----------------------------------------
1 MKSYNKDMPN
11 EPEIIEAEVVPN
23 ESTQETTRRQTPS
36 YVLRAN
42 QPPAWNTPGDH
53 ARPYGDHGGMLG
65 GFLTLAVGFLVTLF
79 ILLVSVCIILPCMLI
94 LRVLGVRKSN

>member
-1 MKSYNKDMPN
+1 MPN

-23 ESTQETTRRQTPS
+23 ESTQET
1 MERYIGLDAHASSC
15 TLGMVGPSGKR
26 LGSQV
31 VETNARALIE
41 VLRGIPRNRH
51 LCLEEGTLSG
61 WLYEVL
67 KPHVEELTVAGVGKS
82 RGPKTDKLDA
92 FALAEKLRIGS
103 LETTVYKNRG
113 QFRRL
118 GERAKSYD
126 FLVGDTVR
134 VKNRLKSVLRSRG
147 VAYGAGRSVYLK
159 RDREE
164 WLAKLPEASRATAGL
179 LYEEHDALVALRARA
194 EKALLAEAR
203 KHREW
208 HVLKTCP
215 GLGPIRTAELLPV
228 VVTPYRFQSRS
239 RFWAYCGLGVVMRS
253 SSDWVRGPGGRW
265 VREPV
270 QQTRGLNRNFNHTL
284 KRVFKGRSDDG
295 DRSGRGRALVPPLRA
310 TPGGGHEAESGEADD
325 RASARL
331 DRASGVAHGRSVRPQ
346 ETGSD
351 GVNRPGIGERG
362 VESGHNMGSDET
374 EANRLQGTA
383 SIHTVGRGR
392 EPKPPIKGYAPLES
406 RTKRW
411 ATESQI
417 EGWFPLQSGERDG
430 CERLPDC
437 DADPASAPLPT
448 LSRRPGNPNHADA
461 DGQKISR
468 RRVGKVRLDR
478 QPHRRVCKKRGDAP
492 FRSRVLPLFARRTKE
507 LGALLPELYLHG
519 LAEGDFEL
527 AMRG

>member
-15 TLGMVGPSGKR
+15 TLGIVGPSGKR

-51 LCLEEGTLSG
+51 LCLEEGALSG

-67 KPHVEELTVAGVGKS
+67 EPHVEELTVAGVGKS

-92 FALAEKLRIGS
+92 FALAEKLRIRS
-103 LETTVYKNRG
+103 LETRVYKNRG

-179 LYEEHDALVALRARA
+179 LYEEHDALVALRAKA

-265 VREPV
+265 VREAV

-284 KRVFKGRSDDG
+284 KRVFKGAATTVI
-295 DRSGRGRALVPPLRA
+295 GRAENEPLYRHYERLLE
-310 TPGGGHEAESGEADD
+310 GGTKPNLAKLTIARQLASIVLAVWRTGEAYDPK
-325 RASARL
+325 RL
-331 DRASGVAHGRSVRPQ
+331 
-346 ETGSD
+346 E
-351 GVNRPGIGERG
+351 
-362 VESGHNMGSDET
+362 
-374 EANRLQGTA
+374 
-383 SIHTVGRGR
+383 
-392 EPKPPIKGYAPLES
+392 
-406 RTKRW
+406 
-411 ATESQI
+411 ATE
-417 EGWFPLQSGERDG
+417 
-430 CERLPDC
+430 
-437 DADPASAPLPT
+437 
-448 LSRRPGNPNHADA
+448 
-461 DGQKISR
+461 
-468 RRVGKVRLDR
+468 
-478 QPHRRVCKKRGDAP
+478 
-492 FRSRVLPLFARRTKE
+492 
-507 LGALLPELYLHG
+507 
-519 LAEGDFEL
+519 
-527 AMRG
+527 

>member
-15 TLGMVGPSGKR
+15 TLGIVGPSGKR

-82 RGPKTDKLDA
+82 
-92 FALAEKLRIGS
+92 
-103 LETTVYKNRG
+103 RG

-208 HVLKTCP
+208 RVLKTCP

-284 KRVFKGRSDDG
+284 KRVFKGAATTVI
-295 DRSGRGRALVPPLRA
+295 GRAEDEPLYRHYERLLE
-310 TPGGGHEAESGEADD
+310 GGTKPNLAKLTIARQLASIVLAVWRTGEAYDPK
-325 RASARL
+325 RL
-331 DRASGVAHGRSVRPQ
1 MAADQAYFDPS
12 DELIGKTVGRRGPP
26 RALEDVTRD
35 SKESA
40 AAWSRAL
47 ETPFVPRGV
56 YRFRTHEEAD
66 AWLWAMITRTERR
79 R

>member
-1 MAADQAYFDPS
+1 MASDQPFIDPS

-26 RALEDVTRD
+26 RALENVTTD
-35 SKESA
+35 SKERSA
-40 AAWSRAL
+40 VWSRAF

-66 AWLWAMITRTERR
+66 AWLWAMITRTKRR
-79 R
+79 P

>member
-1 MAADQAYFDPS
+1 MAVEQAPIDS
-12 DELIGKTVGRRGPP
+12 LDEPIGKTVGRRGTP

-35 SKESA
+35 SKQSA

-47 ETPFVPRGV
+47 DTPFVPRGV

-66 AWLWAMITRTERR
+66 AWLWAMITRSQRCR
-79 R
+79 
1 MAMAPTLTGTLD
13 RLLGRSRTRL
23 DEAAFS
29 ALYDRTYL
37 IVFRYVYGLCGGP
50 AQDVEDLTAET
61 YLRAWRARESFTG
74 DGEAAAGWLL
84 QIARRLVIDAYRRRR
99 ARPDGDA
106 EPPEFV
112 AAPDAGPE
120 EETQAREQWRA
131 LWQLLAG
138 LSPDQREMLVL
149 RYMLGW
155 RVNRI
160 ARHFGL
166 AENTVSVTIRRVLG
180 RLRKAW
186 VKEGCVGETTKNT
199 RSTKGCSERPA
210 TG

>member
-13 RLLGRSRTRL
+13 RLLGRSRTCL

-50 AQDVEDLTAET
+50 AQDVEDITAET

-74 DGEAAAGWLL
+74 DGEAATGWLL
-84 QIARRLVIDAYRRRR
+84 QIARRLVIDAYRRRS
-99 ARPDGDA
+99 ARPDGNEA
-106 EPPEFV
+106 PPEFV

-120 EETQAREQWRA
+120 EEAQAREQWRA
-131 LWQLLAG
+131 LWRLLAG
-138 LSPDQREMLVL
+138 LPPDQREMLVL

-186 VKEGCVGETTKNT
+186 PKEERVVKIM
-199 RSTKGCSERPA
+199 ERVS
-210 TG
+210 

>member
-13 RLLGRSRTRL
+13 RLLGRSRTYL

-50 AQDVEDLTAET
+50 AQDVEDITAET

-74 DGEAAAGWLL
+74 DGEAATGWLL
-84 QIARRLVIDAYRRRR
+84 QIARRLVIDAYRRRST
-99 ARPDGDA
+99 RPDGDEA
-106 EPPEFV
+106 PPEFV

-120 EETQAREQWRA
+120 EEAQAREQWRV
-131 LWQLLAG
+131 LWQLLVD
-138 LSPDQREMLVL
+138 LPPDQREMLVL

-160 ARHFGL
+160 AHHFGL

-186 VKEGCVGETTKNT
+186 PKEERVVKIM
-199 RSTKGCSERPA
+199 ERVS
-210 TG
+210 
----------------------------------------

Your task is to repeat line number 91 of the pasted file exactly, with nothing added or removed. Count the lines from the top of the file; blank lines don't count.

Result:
+331 